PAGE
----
A group of elementary students in California’s Central Valley have taken the issue of rising school energy costs into their own hands–literally.

As part of a five-month, school-wide effort to reduce energy consumption, students at the Burrel Union Elementary School in the San Joaquin Valley have used data loggers–or miniature electronic recording devices–to monitor light usage and temperature in the school’s cafeteria, hallways, and classrooms. The students’ own discoveries have led directly to a 22-percent reduction in the school’s energy costs.

“The kids wanted to monitor light usage in the cafeteria since the lights are on most of the day,” said Mary Funk, a teacher and Energy Club advisor at the school. “They were also aware of air conditioners being left on after school and other sources of wasted energy. They felt the money that was being wasted could be spent more wisely on the students in the classroom.”

Education buildings in the United States account for roughly 12 percent of all commercial energy consumption, and electricity consumption is expected to grow by 1.4 percent a year through 2020, according to the U.S. Energy Information Administration. This year, America’s public schools will spend significantly more money on energy-related costs than total spending on classroom computers, supplies, and books.

According to Burrel Superintendent and Principal Timothy Bybee, excessive energy consumption has been eating up school reserves for years. “Recent increases in electricity rates and fuel for transportation have caused budget shortfalls. Funds that could be used in the classroom are being used to cover energy usage,” he said. “When kids are aware of energy usage, they can be a catalyst for change in the school or at home.”

Funk turned the energy-savings effort into an educational opportunity. A strong advocate for hands-on, technology-based learning in the classroom, she introduced her students to the HOBO Henry Science Kit, a data-logger learning solution from iScienceProject (a division of Bourne, Mass.-based Onset Computing Corp.), and used the technology as the basis for the 20-week energy study.

The kits were obtained through iScienceProject’s data logger loaner program, which provides K-12 teachers with free loans of HOBO Henry Science Kits and access to more than 100 downloadable science labs.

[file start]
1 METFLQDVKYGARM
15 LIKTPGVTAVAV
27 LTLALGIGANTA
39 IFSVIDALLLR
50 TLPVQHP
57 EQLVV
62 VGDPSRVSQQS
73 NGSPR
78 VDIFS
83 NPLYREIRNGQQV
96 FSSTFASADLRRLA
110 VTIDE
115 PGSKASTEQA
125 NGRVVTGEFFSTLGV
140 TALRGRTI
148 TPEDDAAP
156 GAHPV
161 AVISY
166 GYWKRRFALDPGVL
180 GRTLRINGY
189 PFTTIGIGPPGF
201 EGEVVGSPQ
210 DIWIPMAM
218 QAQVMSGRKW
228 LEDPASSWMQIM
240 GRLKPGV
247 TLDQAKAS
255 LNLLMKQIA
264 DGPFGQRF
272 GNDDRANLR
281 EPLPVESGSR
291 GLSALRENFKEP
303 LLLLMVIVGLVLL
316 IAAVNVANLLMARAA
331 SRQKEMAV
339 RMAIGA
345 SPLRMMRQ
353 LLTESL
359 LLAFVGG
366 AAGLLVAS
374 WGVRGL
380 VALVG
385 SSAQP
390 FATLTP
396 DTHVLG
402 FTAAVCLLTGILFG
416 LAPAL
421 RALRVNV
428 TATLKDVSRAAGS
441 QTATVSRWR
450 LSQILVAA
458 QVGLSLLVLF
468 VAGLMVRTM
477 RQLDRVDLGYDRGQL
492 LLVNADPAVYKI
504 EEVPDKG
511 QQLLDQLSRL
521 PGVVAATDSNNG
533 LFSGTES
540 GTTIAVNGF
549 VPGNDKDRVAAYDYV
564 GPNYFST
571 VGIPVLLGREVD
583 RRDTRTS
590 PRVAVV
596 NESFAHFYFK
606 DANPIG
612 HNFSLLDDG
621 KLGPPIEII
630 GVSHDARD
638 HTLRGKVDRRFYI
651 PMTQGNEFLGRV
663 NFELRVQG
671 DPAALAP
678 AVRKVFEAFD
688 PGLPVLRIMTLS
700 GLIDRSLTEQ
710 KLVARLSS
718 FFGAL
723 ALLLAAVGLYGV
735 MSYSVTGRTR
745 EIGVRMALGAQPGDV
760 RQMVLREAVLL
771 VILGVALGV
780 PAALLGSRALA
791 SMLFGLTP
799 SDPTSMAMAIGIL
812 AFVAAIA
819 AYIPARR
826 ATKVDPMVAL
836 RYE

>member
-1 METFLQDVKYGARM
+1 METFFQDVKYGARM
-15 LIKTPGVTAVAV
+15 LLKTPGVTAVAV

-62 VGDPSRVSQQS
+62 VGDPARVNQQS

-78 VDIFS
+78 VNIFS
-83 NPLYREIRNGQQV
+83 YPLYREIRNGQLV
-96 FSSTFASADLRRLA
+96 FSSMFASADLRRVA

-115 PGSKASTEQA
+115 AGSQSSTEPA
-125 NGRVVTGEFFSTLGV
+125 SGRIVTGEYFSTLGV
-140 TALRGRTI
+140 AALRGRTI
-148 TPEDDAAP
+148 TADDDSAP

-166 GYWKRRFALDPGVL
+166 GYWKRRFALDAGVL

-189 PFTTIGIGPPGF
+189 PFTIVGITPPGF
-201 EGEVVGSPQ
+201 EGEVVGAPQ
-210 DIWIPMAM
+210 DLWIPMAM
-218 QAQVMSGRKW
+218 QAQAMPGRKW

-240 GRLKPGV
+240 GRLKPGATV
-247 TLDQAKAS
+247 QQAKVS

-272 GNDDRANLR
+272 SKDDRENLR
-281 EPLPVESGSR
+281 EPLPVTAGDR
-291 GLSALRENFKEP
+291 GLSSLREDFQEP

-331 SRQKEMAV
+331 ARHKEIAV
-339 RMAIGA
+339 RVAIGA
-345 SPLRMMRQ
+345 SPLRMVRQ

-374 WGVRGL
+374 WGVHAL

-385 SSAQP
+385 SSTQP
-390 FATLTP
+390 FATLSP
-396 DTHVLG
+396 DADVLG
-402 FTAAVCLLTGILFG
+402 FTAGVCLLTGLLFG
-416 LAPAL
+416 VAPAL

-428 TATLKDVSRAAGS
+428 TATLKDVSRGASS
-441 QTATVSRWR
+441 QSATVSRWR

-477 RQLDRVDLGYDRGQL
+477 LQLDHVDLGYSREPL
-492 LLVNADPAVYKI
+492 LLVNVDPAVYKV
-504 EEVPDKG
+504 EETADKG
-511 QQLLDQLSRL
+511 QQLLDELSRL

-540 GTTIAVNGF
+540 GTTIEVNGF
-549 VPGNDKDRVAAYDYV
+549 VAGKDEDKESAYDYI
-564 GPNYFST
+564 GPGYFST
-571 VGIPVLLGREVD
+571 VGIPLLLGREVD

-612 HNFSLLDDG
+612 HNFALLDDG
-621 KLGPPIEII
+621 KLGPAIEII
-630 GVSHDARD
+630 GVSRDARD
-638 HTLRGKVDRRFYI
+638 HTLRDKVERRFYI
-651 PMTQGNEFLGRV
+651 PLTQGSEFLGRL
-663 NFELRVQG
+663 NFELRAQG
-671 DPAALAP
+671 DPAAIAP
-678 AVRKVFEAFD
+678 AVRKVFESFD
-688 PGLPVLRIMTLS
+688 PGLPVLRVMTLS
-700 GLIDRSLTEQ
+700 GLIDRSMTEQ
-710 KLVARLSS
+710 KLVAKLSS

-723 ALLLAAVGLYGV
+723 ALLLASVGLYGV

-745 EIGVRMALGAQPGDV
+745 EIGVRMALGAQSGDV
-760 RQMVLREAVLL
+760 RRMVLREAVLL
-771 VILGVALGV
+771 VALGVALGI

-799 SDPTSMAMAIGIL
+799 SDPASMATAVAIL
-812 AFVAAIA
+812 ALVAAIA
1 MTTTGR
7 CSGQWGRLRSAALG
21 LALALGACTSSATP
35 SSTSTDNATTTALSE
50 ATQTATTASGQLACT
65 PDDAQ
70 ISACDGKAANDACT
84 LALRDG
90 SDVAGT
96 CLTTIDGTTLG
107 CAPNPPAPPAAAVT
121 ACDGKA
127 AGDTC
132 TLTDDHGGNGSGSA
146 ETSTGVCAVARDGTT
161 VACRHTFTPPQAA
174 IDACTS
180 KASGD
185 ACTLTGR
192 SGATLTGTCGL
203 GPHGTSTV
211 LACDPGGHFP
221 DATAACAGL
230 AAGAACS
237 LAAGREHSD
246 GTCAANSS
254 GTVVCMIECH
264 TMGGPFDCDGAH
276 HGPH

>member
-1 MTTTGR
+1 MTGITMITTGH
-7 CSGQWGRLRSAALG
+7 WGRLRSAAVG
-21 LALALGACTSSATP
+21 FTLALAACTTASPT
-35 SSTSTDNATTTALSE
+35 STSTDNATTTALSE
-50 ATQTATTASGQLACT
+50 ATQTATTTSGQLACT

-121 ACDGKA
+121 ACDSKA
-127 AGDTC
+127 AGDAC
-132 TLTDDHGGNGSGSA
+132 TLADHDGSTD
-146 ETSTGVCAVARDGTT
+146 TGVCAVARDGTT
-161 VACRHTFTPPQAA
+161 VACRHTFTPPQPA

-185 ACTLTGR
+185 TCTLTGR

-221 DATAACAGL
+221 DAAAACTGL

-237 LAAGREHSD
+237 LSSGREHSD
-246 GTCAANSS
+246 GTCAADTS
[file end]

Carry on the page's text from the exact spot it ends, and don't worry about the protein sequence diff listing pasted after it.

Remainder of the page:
“Because our students are mostly Second Language Learners, technology plays a big part in every subject,” Funk said. “Technology in this case became the common thread between investigating energy usage and real-world science learning. We were also able to bring in state science education standards with this project, including standards for inquiry-based instruction and graphing.”

The young “energy detectives” conducted the energy study with minimal guidance from the Burrel teaching staff. The students placed the data loggers in each room of the school, where light and temperature were recorded on a 24-7 basis. At the end of the data collection period, the students retrieved the data loggers, connected them to classroom PCs, and used simple software to convert the data into time-stamped graphs and charts. The charts were printed out and presented to the school board, the Parent Club, and to the community at a recent Energy Awareness Festival sponsored by the fifth-grade class.

“The charts of data the students produced show definitively that energy is being used in the school when it is clearly not needed,” said Funk. “For example, you can see that lights and air conditioners run for about two hours a day in the cafeteria when there are no people in the room. This proved what was happening, and made teachers and others at the school much more energy conscious. As a result, lights are being turned off more regularly, and teachers are opening windows more and using air conditioning less.”

She added: “To see how these new habits were impacting energy usage, we worked with our representative from Pacific Gas & Electric to compare our December 2003 energy bill with the May 2004 bill. We found that we have reduced energy consumption overall by about 22 percent since the start of the project.”

Besides helping to lower monthly PG&E bills, the students have proposed the installation of motion-sensitive lights to the Burrel School Board and have formed a Watt Watchers initiative with the objective of getting people into the habit of turning off and turning down lights.

The kids also have taken their new knowledge and skills home with them to share with parents. “From what they did and learned in the classroom, the kids were able to go home and teach their parents how to conserve energy and bring down the usage in their own homes,” Funk said. “One student even put a data logger inside the refrigerator at home to monitor its light, so he could show his parents how often the door was being opened.”

The energy-savings project is just one example of how Burrel students are using technology to facilitate hands-on learning experiences. Funk’s students, who rescue owls from local farms, also use the data loggers to monitor the temperature in the owl cages kept in the classroom.

“When it comes to learning science, textbooks are out of the question,” she concluded. “Our kids need to learn science by doing, as opposed to just reading a book and answering questions.”

Burrel Union Elementary School


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